NASA's voyager spacecraft still sending data back to Earth after 40 years in operation

By Reuters   August 10, 2017 | 05:15 pm PT
The two spacecraft are still sending data back to Earth despite their vast distance, setting space exploration milestones.

NASA's Voyager 1 and 2 spacecraft are coming up on their 40-year anniversaries of exploration this August and September.

Voyager 1 and Voyager 2 spacecraft were launched in 1977 to take advantage of an alignment of Jupiter, Saturn, Uranus and Neptune that made it possible to use gravitational assists to explore the planets in a much shorter time. This alignment, discovered by Gary Flandro, who was a doctoral student at Caltech in 1965, appears once every 175 years.

Voyager 2 was launched on August 20, 1977. It was the only spacecraft that conducted flybys of Jupiter, Saturn, Uranus and Neptune. Voyager 1 was launched on September 5, 1977. It took a shorter but faster trajectory that used a gravity assist at Saturn to take it out of the solar system. Each spacecraft carries a gold-plated record of Earth sounds, pictures and messages for any intelligent extraterrestrial life that might find them.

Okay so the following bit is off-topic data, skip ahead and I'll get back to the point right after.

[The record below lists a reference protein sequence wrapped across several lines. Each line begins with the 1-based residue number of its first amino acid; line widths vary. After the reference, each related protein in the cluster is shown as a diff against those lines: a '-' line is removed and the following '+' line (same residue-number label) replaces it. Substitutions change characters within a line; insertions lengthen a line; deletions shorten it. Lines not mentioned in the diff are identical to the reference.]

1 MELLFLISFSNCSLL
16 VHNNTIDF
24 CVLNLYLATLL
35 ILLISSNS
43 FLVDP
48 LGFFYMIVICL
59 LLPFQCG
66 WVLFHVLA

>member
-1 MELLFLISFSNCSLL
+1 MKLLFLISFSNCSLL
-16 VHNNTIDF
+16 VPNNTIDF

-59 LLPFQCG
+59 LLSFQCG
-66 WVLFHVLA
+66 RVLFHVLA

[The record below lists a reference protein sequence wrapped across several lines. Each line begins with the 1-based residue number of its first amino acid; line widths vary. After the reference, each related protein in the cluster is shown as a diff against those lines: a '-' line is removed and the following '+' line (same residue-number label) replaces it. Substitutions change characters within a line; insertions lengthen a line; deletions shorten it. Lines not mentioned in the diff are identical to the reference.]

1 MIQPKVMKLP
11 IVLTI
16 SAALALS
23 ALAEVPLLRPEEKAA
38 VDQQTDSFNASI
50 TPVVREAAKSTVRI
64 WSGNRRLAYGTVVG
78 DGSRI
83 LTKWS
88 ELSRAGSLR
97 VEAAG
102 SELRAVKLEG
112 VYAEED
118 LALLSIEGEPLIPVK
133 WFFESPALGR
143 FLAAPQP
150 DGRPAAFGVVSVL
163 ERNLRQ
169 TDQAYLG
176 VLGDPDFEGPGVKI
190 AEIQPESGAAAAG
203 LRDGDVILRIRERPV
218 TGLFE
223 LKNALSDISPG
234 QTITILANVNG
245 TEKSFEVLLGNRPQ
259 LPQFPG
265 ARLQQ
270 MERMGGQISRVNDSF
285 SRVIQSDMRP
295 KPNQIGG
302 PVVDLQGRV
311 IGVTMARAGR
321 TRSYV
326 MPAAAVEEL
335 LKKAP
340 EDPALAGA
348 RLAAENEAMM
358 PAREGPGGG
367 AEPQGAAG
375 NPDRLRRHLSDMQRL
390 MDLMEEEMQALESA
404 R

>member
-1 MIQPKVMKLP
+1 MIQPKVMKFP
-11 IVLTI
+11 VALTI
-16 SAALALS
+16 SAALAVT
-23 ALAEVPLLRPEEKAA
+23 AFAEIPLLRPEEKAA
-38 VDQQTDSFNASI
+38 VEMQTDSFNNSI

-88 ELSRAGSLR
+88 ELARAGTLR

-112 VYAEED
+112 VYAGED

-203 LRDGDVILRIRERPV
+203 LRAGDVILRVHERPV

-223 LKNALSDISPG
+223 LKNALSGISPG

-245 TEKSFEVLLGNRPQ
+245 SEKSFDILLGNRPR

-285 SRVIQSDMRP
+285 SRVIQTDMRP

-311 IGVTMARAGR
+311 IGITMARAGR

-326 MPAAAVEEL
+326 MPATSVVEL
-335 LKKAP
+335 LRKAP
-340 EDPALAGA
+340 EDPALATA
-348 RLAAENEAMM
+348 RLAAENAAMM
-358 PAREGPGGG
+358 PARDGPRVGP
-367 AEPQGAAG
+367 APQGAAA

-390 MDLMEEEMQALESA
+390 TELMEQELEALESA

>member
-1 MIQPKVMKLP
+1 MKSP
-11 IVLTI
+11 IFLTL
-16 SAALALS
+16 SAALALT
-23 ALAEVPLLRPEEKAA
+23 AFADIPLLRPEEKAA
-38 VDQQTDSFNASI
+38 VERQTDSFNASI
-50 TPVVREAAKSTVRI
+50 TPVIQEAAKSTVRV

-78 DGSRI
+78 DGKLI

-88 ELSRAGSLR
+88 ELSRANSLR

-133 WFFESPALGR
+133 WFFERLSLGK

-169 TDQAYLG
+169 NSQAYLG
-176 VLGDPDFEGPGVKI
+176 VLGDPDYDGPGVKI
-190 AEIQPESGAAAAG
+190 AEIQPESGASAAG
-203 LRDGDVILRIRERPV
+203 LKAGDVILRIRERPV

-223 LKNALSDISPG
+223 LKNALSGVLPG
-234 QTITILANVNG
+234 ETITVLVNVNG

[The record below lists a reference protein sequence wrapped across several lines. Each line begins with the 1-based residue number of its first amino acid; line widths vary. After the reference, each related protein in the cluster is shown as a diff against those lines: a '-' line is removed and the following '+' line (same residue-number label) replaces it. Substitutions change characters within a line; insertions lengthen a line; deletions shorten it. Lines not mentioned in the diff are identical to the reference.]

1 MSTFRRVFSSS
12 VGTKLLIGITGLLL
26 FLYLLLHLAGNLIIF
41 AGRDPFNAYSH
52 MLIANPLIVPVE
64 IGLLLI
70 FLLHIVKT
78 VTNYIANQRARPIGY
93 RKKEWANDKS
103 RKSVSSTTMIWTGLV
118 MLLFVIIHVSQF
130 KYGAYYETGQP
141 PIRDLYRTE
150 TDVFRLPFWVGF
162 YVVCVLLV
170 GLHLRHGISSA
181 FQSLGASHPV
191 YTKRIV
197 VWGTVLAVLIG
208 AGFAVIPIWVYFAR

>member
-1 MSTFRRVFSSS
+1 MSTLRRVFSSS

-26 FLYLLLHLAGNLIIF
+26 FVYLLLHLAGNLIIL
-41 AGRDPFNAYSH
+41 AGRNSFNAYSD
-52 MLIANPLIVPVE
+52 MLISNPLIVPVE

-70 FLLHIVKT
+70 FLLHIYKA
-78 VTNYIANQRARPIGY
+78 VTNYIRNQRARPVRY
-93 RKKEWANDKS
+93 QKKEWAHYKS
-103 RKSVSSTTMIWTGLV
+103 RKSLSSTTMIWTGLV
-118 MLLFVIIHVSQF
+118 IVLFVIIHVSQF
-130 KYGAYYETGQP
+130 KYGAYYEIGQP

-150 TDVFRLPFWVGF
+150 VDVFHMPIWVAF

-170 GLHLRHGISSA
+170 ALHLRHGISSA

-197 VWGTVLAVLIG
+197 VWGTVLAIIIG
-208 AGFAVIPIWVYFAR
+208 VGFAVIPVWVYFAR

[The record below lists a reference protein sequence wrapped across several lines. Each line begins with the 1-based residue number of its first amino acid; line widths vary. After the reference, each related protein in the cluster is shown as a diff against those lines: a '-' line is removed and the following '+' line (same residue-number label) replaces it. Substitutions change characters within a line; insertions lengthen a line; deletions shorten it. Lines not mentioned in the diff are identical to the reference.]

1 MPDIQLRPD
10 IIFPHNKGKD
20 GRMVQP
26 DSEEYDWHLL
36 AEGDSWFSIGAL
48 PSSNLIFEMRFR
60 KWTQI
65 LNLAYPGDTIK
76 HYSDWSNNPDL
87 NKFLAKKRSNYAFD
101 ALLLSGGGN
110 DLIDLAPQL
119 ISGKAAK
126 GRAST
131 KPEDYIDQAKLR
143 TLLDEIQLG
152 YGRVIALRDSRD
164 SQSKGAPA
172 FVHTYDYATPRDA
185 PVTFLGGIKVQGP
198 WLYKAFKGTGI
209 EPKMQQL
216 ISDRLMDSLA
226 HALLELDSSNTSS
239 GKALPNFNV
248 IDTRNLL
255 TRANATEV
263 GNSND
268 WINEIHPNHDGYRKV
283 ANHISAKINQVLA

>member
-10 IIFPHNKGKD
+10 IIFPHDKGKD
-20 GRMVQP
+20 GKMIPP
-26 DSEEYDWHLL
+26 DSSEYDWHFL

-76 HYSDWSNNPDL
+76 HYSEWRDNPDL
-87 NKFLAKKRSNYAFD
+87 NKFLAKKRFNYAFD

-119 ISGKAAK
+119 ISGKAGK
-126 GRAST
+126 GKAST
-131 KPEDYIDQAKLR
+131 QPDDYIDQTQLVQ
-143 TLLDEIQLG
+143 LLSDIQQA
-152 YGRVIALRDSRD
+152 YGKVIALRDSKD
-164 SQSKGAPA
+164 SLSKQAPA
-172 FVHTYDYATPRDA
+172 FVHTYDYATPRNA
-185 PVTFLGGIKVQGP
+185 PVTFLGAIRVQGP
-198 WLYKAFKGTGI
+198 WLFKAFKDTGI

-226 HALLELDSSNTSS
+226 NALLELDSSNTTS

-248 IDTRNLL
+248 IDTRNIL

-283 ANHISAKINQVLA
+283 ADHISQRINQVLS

"None of us knew, when we launched 40 years ago, that anything would still be working, and continuing on this pioneering journey," Ed Stone, Voyager project scientist based at Caltech in Pasadena, California said in a press release. "The most exciting thing they find in the next five years is likely to be something that we didn't know was out there to be discovered."

In 2012, Voyager 1 became the first spacecraft to cross into interstellar space. It is still transmitting data at a staggering distance of almost 13 billion miles away from Earth.

Voyager 2 is in the space known as heliosheath, almost 11 million miles from Earth. It is expected to enter interstellar space in the next few years.

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